New APT attack exploits 'dangerous complacency' in Apple users
FireEye reports Mac users complacent on security; APT12 active in Taiwan and Japan.
Safari loophole found
Advanced malware that has been plaguing Windows users for the last five years has moved to target Apple Macs - exploiting a “dangerous sense of complacency” among IT departments that their Apple devices are more secure, says security firm FireEye.
The advanced (APT) backdoor, known as XSLCmd, is now being used by threat actors, including a group called GREF who, since 2009 or before, have targeted US defence companies, electronics and engineering companies worldwide, and foundations and other NGOs, especially those with interests in Asia.
FireEye's James Bennett and Mike Scott say in a 4 September blog that XSLCmd's switch from Windows to OS X is probably recent and that its discovery “is a clear indicator that APT threat actors are shifting their eyes to OS X as it becomes an increasingly popular computing platform”.
They warn: “Many people consider OS X to be a more secure computing platform, which may lead to a dangerous sense of complacency in both IT departments and with users.
“In fact, while the security industry has started offering more products for OS X systems, these systems are sometimes less regulated and monitored in corporate environments than their Windows peers.
“Clearly as the OS X platform becomes more widely adopted across enterprises, threat groups like GREF will continue to adapt and find ways to exploit that platform.”
FireEye reports that the XSLCmd backdoor has been widely used in targeted attacks over several years. It has often been updated and now features a reverse shell, file listings and transfers, installation of additional executables, and an updatable configuration.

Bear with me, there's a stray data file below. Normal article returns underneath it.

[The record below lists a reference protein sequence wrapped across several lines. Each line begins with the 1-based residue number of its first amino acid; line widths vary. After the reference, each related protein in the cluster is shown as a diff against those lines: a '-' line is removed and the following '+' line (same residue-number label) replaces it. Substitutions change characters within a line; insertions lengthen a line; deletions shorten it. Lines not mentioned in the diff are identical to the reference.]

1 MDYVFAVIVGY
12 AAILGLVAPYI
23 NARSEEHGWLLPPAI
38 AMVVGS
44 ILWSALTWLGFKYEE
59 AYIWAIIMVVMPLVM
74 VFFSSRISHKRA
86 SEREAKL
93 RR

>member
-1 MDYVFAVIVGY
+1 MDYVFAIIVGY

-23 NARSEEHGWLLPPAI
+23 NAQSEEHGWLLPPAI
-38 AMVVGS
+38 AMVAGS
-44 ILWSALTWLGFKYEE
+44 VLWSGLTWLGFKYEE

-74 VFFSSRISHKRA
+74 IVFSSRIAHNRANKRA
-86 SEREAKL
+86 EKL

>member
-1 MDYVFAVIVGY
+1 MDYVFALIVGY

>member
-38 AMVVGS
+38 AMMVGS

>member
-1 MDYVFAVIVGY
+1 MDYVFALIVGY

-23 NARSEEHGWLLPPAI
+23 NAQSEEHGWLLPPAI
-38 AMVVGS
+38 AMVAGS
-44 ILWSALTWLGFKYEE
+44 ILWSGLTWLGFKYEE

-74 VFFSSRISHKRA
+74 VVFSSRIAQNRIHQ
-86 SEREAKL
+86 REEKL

The OS X version also includes two new features not seen on Windows - key logging and screen capturing.
The malware can also ‘hide from more aware users via an installation routine that differs slightly depending on whether or not the process is running with ‘super-user' privileges, making it less obvious that the malware is running on the system.
FireEye's researchers also profile the GREF gang, describing them as “one of the few APT threat groups that does not rely on phishing as their primary attack method. They were one of the early adopters of strategic web compromise (SWC) attacks.”
GREF's past victims include the US Center for Defense Information, the National Defense Industrial Association, and satellite company Millennium Space Systems.
The researchers are not certain when the Mac variant was created. Recent activity like domain registrations “could hint at the possibility that this OS X port of XSLCmd was recently developed and deployed; however, this remains uncertain”.
Apple user complacency?
Commenting on the XSLCmd threat, UK cyber expert Graeme Batsman, security director of EncSec, shares FireEye's view that Apple Mac users are more certain of their security – sometimes justifiably.